The Risks of Turkey's Policy in Syria

4 MINS READMay 13, 2013 | 15:09 GMT
Students protest the bombings in Reyhanli with signs reading "the people of Syria and Turkey are brothers" in Ankara on May 13

As the Syrian civil war intensifies, Turkey's support for Syrian rebels will continue to invite reprisal attacks. On May 12, a day after two car bombings left at least 46 dead in the Turkish border town of Reyhanli, Damascus strongly denied allegations that Syrian military and intelligence assets were behind the attacks. But the Syrian government's denial of responsibility should not be taken at face value. Several militant proxy groups in the border region benefit from the security vacuum in northern Syria and from Damascus' indirect sponsorship.

While these provocations underscore the risks Turkey is taking in Syria, Turkey will not undertake a military intervention if the United States continues its restrained policy toward Syria. Doing so would leave Turkey vulnerable to other security risks as it tries to negotiate the politically sensitive issue of a peace deal with the Kurdistan Workers' Party.

The May 11 car bombings occurred 15 minutes apart. One targeted Reyhanli City Hall, and the other targeted the town's post office. So far no group has claimed responsibility for the attacks. The bombings, which appear to have been well-coordinated, resemble the Feb. 11 car bombing between Turkey's Cilvegozu and Syria's Bab al-Hawa border crossings, just a few miles southeast of Rehyanli. Responsibility for that attack was also never claimed.

051313 Syria

Reyhanli is located in Hatay province, a long-disputed piece of Turkish territory with geography closely resembling that of Syria. Hatay originally was part of the vilayet, or administrative division, of Aleppo in Ottoman Syria. The territory includes the strategic port of Iskenderun and the historic city of Antakya. During the French mandate that governed Syria, the province was annexed to Turkey in 1939 in a controversial referendum. The annexation embittered the Syrians but enabled the French to maintain a good relationship with Turkey when concerns grew over German ambitions in the eastern Mediterranean.

Today, Hatay province is quickly filling with refugee camps for Syrians fleeing bombardments and economic desolation in northern Syria. Though this area is formally Turkish, a strong Arab current still runs through the land. The Arabs in Hatay have preserved their language, food and customs, and they maintain familial and tribal links across the border. Arabs constitute roughly one-third of the 1.5 million people in the province. They include many Alawites, who share their religion with the minority regime in Syria; Arab Sunnis, who identify with the plight of Syrian Sunni refugees; Arab Christians; Kurds; Armenians; and Circassians.

Calculated Risks

Even though Damascus denied that it was behind the attacks, the bombings are symptomatic of tensions between the Turkish and Syrian governments — due largely to Ankara's backing of the Syrian rebels. It is probably not a coincidence that groups prominent during the Cold War years, such as the Revolutionary People's Liberation Party-Front, are re-emerging as Turkey's conflict with Syria escalates. The Revolutionary People's Liberation Party-Front claimed responsibility for a suicide attack on the U.S. Embassy in Ankara in early February and for a March 19 attack on the Turkish Ministry of Justice and the ruling Justice and Development Party's headquarters in Ankara. The group and its factions have a strong link to Syria; several leaders and members are known to reside in Syria and maintain close connections with the al Assad regime.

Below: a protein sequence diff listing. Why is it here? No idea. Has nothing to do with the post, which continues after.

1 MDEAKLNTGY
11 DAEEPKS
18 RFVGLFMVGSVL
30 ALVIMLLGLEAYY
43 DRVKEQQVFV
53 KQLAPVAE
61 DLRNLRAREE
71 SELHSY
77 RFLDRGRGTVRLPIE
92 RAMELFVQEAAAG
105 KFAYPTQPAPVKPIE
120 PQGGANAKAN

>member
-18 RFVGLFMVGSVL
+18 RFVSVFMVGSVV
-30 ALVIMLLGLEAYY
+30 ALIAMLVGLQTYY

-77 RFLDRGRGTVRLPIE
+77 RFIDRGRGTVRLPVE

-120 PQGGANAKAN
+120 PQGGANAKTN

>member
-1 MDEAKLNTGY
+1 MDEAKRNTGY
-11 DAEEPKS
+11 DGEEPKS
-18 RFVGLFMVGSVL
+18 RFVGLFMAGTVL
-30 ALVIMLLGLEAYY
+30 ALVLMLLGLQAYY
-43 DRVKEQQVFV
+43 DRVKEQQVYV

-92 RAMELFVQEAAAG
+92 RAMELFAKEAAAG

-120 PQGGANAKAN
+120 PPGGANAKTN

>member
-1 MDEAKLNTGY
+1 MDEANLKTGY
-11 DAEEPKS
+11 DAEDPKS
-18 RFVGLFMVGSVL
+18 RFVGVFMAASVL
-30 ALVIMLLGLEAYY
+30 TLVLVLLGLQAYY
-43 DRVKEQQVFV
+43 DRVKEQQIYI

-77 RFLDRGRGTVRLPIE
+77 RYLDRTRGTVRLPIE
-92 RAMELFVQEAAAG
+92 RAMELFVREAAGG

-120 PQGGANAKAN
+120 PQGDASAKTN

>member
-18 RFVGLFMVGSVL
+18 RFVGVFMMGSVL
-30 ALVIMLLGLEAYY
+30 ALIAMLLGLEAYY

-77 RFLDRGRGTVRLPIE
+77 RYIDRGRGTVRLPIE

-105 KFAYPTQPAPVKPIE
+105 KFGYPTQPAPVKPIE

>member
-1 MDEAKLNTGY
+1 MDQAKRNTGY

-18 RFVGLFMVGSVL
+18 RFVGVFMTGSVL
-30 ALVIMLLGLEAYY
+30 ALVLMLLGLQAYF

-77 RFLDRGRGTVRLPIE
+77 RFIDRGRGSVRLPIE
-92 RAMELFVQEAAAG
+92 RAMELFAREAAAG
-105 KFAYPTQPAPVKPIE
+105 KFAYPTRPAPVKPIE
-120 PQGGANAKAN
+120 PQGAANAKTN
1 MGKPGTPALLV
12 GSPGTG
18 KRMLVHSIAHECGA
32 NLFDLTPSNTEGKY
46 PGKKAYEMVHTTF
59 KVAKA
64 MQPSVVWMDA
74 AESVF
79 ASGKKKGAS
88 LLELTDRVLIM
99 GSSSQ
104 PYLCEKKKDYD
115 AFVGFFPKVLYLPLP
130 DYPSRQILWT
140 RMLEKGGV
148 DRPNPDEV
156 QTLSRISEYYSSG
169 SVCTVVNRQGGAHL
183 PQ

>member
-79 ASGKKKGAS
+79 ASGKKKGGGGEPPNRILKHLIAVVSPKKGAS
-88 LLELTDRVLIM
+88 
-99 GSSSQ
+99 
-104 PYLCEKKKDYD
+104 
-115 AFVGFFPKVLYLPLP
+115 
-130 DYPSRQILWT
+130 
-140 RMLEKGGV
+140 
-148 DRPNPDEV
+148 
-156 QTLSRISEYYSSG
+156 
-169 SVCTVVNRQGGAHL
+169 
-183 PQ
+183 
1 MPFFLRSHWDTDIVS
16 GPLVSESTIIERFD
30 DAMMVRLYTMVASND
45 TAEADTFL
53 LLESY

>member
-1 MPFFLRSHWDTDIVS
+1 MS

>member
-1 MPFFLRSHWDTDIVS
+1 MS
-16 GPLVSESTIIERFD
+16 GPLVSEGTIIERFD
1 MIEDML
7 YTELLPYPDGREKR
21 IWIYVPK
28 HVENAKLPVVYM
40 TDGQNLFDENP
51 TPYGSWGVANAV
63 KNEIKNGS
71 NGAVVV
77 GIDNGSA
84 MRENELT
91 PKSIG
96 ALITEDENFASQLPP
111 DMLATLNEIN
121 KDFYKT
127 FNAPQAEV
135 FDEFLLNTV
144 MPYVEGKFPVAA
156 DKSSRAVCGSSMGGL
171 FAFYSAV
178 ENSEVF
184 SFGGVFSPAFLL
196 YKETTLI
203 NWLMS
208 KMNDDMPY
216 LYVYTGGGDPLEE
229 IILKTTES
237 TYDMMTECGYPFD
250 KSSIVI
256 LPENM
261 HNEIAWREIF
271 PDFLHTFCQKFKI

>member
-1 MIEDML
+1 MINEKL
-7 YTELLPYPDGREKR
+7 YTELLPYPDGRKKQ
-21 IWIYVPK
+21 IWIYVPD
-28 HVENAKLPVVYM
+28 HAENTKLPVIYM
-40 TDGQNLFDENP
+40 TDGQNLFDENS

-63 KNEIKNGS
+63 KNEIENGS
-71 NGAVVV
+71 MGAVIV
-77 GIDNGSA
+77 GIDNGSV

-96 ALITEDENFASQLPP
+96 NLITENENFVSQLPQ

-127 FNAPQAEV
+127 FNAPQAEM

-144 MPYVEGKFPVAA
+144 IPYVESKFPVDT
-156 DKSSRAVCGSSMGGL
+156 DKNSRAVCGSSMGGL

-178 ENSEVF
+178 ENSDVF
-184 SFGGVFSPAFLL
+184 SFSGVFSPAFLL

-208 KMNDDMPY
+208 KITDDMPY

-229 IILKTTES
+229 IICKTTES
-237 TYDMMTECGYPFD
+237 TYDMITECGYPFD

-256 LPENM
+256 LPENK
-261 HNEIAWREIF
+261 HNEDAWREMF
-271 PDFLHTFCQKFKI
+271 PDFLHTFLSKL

On the surface, it may seem counterintuitive for the Syrian regime to provoke Turkey while trying to stave off a U.S.-led military intervention (triggered by chemical weapons proliferation). The Syrian regime is not trying to invite a military intervention in Syria, but it does appear willing to take calculated risks to intimidate the Turkish government at a politically sensitive time in Turkey. The ruling Justice and Development Party is trying to maintain political momentum for a peace process with the Kurdistan Workers' Party, more commonly known as the PKK.

Among the motivations behind the ruling party's peace initiative is Turkey's imperative to deny its regional adversaries a Kurdish militant opening to tie Ankara's hands. However, Turkey must also contend with the risk that many Syria-based Kurdish militants affiliated with the PKK are unlikely to fall in line with Ankara's expectations of a comprehensive peace agreement, especially with a political vacuum growing in Kurdish-populated lands in northeastern Syria that will require many fighters to hold Kurdish ground. Notably, the Turkish government has avoided publicly raising the possibility that Kurds were linked to the Reyhanli bombings, but it has instead hinted at the involvement of a Marxist group — likely an allusion to the Revolutionary People's Liberation Party-Front or its affiliates.

While the Turkish government tries to navigate the peace process among skeptical Turkish voters, the Alawite regime in Syria and its Iranian backers likely see an opportunity to exploit and encourage other militant groups in the border region to undermine the Justice and Development Party's domestic popularity and thus pressure the government to curb its involvement in Syria, especially as the United States tries to avoid a military intervention in Syria. Turks that have been directly affected by the recent attacks — the same Turks that will likely bear the brunt of Syrian reprisals — are more likely to favor a restrained Turkish approach to Syria rather than an intervention, which will only exacerbate regional security problems. This sentiment may have been precisely what the al Assad regime was aiming for with the Reyhanli bombings.

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